Minaret and Archaeological Remains of Jam
Since 2002 • Cultural • In danger
The 65m-tall Minaret of Jam is a graceful, soaring structure, dating back to the 12th century. Covered in elaborate brickwork with a blue tile inscription at the top, it is noteworthy for the quality of its architecture and decoration, which represent the culmination of an architectural and artistic tradition in this region. Its impact is heightened by its dramatic setting, a deep river valley between towering mountains in the heart of the Ghur province.
The architecture and ornamentation of the minaret are outstanding from the point of view of art history, fusing together elements from earlier developments in the region in an exceptional way and exerting a strong influence on later architecture in the region. It is an outstanding example of Islamic architecture and ornamentation in this region and played a significant role in their further dissemination.
At 1,900 m above sea level and far from any town, the minaret rises within a rugged valley in the heart of Ghur Province. It is a graceful, soaring structure, dating back to the 12th century, believed to have been built to commemorate a major victory of the sultans of the Ghurid dynasty. Jam is believed to have been the summer residence of the Ghurid emperors and probably marks the site of the ancient city of Firuzkuh, the capital of the Ghurid dynasty. An inscription gives the date of construction as 1194.
The minaret is one of the few well-preserved monuments representing the exceptional artistic creativity and mastery of structural engineering of the time. It was built on the south bank of the Hari River at the intersection of two canyon-like river valleys. Rising to 65 m from a 9 m diameter octagonal base, its four tapering cylindrical shafts are constructed of fired brick bonded with lime mortar. The exterior of the minaret is completely covered with geometric decoration in relief laid over the plain structural bricks. The first cylinder is the most decorated: it is divided into eight vertical segments, matching those of the base. Each vertical zone has a narrow band of inscriptions running in an unbroken line around each panel.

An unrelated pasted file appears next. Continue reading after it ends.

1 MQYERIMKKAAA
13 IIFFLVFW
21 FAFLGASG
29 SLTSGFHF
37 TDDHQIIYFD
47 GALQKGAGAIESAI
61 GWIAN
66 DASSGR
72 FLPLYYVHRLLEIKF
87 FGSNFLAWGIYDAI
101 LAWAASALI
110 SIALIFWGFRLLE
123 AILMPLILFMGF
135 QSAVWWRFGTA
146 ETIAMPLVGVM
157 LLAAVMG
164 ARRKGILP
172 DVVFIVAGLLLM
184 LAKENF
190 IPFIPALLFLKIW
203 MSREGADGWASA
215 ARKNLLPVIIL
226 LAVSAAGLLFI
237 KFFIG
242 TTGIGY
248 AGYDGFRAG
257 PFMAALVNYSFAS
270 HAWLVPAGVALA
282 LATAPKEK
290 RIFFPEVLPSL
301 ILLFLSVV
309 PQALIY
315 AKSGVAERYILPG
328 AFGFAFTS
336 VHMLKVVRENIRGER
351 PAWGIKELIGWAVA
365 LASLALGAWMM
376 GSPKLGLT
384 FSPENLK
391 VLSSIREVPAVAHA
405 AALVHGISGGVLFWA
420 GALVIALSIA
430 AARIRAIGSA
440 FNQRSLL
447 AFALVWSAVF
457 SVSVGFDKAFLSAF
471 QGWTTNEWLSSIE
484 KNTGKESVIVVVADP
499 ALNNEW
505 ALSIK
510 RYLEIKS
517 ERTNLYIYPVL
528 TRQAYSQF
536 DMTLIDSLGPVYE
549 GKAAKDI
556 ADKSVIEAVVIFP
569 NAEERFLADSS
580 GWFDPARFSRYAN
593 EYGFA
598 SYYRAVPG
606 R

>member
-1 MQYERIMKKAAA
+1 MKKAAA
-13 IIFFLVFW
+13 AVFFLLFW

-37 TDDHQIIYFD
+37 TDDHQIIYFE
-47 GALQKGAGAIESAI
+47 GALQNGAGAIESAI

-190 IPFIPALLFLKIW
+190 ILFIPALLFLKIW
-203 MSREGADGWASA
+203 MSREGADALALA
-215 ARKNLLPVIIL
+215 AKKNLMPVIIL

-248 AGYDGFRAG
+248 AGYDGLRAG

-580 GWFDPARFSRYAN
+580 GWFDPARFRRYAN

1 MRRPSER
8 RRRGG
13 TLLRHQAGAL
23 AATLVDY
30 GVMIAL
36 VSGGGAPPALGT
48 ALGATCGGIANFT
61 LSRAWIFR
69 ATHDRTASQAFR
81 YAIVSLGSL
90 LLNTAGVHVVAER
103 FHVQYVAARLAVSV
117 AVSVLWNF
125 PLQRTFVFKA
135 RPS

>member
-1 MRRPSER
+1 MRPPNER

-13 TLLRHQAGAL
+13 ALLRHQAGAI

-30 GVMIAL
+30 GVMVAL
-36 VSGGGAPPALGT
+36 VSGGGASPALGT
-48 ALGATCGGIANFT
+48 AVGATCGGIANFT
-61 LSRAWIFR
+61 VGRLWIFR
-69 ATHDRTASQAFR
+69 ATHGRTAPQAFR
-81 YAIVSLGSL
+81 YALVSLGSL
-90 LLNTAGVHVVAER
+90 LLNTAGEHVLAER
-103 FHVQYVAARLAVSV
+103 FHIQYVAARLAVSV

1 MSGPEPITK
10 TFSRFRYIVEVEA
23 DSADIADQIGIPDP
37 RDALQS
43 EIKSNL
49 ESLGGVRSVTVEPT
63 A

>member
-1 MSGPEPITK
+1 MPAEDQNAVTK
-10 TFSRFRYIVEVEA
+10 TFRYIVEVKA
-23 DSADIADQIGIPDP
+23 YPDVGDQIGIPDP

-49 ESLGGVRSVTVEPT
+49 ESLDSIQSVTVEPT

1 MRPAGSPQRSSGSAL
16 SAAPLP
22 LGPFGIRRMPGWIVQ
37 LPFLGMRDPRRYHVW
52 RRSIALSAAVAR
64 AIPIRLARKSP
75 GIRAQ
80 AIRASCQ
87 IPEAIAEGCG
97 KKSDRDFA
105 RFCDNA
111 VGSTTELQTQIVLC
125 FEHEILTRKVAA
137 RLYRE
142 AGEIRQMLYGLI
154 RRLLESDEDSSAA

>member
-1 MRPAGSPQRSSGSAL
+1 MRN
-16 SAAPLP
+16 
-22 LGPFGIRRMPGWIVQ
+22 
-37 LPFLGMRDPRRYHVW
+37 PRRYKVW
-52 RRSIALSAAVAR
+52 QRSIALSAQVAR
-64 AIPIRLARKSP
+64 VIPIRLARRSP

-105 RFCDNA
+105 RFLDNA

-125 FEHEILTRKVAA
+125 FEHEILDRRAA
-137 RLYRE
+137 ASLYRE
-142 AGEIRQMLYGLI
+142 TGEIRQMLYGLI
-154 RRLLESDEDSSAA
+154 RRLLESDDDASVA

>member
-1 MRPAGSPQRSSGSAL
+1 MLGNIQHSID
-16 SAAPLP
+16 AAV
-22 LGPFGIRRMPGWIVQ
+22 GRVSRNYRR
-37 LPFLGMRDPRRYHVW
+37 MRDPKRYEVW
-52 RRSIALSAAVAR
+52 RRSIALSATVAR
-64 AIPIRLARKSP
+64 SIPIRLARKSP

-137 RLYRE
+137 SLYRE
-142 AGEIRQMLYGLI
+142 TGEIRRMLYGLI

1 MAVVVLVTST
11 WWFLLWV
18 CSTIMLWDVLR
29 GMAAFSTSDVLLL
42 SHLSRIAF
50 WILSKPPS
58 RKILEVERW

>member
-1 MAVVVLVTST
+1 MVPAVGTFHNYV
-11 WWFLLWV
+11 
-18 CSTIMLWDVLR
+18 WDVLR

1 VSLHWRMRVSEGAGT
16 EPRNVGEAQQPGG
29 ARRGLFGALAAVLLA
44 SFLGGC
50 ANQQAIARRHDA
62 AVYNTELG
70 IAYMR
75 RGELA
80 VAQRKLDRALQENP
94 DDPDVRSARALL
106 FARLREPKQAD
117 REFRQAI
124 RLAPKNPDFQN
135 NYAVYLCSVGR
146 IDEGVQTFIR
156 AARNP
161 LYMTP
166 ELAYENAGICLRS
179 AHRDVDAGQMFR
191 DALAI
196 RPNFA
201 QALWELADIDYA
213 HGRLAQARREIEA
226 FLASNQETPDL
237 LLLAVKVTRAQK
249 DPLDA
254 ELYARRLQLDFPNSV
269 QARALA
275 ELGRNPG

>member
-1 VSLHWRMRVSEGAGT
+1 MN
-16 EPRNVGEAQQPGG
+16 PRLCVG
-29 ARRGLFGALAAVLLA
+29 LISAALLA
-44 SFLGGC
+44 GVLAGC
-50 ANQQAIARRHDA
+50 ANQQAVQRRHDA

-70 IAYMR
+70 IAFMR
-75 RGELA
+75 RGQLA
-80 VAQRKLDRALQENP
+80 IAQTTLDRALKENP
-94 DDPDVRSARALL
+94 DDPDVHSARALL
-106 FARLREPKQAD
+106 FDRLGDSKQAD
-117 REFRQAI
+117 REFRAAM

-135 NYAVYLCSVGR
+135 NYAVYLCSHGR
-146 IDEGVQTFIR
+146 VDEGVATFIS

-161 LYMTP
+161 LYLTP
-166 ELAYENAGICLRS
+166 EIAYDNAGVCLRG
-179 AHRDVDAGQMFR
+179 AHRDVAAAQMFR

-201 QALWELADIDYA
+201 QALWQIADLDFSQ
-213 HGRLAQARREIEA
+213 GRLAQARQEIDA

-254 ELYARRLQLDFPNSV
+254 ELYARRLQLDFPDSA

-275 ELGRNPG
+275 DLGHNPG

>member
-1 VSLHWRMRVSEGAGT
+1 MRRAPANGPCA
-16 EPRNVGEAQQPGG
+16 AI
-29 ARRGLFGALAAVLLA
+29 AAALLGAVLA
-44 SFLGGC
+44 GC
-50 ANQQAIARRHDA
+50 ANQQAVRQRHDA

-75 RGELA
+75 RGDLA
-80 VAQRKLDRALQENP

A group of stones with Hebrew inscriptions on the Kushkak hill between the minaret and the village of Jam, believed to date from the 11th to 12th centuries, probably came from a nearby Jewish cemetery. The remains of castles and towers of the Ghurid settlement are to be found on the opposite bank of the Hari River, north of the minaret and high on the cliff. There are also the remains of fortifications visible to the east of the minaret, giving the impression that the minaret was surrounded not by a settlement but by a military camp.
Since the minaret was built no major reconstruction or restoration work has taken place, apart from consolidation around its base. The archaeological remains have been surveyed and recorded in the 20th century but without any attempt at restoration or reconstruction, while the only excavation has been clandestine and uncontrolled.
The Minaret of Jam probably marks the site of the ancient city of Firuzkuh, the capital of the Ghurid dynasty that ruled Afghanistan and parts of northern India, from Kashgar to the Persian Gulf, in the 12th and 13th centuries. An inscription gives the date of construction as 1194, and another gives the name of the powerful reigning Ghurid emperor, Sultan Ghiyas ud-Din (1157-1202). It is likely that the Minaret was constructed to commemorate his victory at Delhi in 1192 over the Ghaznavid Empire, hence the name sometimes given to it, the Victory Tower.
The site of Jam is believed to have been the summer residence of the Ghurid Emperors. There are indications that the mosque to which the minaret was attached was of modest size, and disproportionate to the dimensions of the minaret, contrary to the basic principles of Islamic architecture.
After the death of Ghiyas ud-Din his brother Muiz ud-Din succeeded him. The Ghurid Empire came under intense pressure from its neighbours, the Kharizm, from south of the Aral Sea, and gradually yielded up its territories. Only at the mountainous retreat of Bamiyan did the dynasty survive, until its last ruler was captured and put to death in 1215. The town of Firuzkuh was destroyed by the Mongol Ogodaï in 1222.
Justification for being a World Heritage Site
Criterion (ii): The innovative architecture and decoration of the Minaret of Jam played a significant role in the development of the arts and architecture of the Indian sub-continent and beyond.
Criterion (iii): The Minaret of Jam and its associated archaeological remains constitute exceptional testimony to the power and quality of the Ghurid civilization that dominated its region in the 12th and 13th centuries.
Criterion (iv): The Minaret of Jam is an outstanding example of Islamic architecture and ornamentation in this region and played a significant role in their further dissemination.